CHIEF JUSTICE BURGER, with whom JUSTICE BLACKMUN and JUSTICE REHNQUIST join, dissenting.
I dissent from the denial of certiorari because the decision of the Supreme Court of Illinois is directly contrary to Illinois v. Vitale, 447 U.S. 410 (1980), and other decisions of this Court.
Respondent drove her eastbound automobile over a highway dividing median, striking a westbound car head on and killing two 13-year-old girls who were passengers in the westbound car. An Illinois State Police officer at the scene cited respondent for the traffic offense of crossing the median.*fn1 In January 1976, she pleaded guilty to that offense and she was convicted and fined.
In May 1976, following an investigation of the collision, a state grand jury indicted respondent on two counts of reckless homicide.*fn2 The State subsequently filed a bill of particulars indicating that in order to show that respondent's conduct leading up to the collision was reckless, it would
prove that she drove too fast for conditions; failed to reduce speed to avoid an accident; failed to drive her vehicle in the proper lane of the roadway; failed to exercise due care for the safety of persons rightfully on the highway; improperly passed on the right; improperly passed on the left; and failed to wear corrective lenses as required by her driver's license. The State explained that it would use the fact that respondent had driven across the center line of the highway only "in order to show the causal nexus between [respondent's] conduct prior to actually crossing the median strip and the death of the two victims."*fn3
The trial court granted respondent's motion to dismiss the indictment on double jeopardy grounds, and the Appellate Court affirmed. The divided Supreme Court of Illinois also affirmed, reasoning that "the State intends to use the factual basis which led to the first conviction as the basis for the second conviction." 83 Ill. 2d 440, 445, 415 N. E. 2d 341, 343 (1980).
Illinois v. Vitale, supra, involved strikingly similar facts. The respondent's automobile struck and killed two children; a police officer at the scene issued a traffic citation charging the respondent with failing to reduce speed to avoid an accident; the respondent was convicted and fined; the State then charged him with involuntary manslaughter under the statute involved in the present case.*fn4 The Supreme Court of Illinois, by precisely the same division as that presented here, held that the second prosecution was barred by the Double Jeopardy Clause of the Federal Constitution. Noting that "[the] sole question before us is whether the offense of failing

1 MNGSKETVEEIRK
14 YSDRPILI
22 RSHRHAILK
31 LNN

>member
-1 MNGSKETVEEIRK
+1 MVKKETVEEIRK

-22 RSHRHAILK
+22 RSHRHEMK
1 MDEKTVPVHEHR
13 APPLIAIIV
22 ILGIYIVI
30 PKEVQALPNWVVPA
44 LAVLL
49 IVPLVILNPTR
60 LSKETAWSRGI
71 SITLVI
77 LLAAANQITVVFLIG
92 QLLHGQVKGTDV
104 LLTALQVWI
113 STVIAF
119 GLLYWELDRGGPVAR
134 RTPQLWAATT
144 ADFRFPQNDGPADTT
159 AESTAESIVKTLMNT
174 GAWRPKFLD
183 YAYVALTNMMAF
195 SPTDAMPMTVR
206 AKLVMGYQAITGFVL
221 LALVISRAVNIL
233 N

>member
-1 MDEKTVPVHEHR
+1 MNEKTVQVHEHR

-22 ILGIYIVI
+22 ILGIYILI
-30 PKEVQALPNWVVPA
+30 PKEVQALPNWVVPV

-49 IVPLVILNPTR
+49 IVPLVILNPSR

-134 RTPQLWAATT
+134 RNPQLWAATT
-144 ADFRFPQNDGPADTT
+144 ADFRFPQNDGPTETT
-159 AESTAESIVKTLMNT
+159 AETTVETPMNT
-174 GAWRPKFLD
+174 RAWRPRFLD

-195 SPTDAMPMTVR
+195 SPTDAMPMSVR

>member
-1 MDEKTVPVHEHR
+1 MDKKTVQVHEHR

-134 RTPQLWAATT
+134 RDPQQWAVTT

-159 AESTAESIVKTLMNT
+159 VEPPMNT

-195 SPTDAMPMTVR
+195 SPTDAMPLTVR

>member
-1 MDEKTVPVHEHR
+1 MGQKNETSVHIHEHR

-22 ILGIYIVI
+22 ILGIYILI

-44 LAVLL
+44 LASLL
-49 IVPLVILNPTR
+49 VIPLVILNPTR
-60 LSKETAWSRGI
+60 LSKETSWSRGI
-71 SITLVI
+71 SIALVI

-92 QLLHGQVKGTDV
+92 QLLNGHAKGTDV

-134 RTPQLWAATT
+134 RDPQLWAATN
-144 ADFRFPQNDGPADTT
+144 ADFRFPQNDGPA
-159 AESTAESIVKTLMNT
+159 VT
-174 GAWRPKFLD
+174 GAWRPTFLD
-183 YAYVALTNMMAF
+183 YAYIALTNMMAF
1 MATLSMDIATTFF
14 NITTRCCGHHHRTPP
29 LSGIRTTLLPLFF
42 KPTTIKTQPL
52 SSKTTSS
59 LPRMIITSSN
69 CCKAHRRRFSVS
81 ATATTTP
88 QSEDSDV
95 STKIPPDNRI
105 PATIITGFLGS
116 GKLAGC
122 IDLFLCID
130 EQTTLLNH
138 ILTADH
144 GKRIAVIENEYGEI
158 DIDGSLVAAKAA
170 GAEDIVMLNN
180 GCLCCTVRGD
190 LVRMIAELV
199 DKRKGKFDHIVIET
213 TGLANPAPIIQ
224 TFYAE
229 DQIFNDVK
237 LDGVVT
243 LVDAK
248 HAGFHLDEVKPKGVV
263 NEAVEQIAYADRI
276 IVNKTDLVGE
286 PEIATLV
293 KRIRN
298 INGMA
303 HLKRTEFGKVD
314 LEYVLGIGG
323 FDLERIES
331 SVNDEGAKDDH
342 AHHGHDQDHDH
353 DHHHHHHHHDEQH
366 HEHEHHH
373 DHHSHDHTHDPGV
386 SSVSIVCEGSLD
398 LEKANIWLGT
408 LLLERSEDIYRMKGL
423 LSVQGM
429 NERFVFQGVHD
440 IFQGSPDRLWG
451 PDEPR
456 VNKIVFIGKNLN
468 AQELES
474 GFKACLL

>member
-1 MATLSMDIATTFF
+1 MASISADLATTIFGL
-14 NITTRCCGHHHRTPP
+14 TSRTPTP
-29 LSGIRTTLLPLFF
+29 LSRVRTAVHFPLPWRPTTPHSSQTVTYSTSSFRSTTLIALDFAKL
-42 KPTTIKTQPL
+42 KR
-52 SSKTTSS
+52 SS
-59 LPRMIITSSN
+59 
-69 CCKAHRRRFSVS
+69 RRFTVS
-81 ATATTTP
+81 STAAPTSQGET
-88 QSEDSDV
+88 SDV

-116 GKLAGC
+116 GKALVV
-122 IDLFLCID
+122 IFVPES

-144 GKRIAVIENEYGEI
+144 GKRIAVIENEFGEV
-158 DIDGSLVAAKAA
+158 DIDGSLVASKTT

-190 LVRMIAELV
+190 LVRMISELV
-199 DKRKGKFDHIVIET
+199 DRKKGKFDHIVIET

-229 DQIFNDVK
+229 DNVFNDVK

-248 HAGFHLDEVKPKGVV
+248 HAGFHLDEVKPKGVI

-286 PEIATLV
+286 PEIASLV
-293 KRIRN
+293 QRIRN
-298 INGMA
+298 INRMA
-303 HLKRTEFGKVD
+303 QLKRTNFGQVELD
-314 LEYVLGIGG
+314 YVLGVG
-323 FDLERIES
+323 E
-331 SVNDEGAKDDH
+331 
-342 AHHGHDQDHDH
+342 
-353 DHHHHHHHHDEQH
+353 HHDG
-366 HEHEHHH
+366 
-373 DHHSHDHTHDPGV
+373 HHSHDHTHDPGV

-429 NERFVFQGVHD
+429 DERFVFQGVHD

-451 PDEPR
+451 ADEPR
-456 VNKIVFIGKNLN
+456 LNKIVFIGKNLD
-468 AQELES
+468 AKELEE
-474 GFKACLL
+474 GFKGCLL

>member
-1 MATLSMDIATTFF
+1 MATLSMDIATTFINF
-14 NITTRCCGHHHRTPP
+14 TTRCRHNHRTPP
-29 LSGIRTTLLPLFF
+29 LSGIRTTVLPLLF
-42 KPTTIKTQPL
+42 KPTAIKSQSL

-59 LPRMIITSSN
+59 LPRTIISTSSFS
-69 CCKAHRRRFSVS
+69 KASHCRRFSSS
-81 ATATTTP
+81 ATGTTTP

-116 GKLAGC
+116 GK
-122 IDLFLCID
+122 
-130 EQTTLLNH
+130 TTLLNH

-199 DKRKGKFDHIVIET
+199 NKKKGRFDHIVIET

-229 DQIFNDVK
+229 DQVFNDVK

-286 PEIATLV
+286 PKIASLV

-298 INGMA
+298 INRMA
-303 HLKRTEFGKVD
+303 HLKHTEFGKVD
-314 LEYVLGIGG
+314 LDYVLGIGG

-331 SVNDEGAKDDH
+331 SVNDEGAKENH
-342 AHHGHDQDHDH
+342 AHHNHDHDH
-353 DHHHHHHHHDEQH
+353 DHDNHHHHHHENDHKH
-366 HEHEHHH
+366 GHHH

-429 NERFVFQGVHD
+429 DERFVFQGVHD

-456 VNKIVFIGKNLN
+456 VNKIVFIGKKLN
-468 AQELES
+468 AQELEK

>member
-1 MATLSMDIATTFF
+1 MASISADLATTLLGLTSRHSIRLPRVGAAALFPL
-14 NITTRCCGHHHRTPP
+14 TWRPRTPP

to reduce speed to avoid an accident is the 'same offense' for double jeopardy purposes as the manslaughter charges brought against Vitale," id., at 415-416, we held:
"[The] Blockburger test [ Blockburger v. United States, 284 U.S. 299 (1932)] focuses on the proof necessary to prove the statutory elements of each offense, rather than on the actual evidence to be presented at trial. Thus [in Brown v. Ohio, 432 U.S. 161, 166 (1977),] we stated that if 'each statute requires proof of an additional fact which the other does not,' . . . the offenses are not the same under the Blockburger test." Id., at 416, quoting 432 U.S., at 166 (emphasis supplied by Vitale Court).
We amplified this by example. Brown v. Ohio, we explained, depended on the fact that a prosecutor who has established the offense of "joyriding" need only prove the requisite intent in order to establish auto theft, and "'the prosecutor who has established auto theft necessarily has established joyriding as well.'" Vitale, supra, at 417, quoting Brown, supra, at 168. If proof of auto theft had not necessarily involved proof of joyriding, "the successive prosecutions would not have been for the 'same offense' ...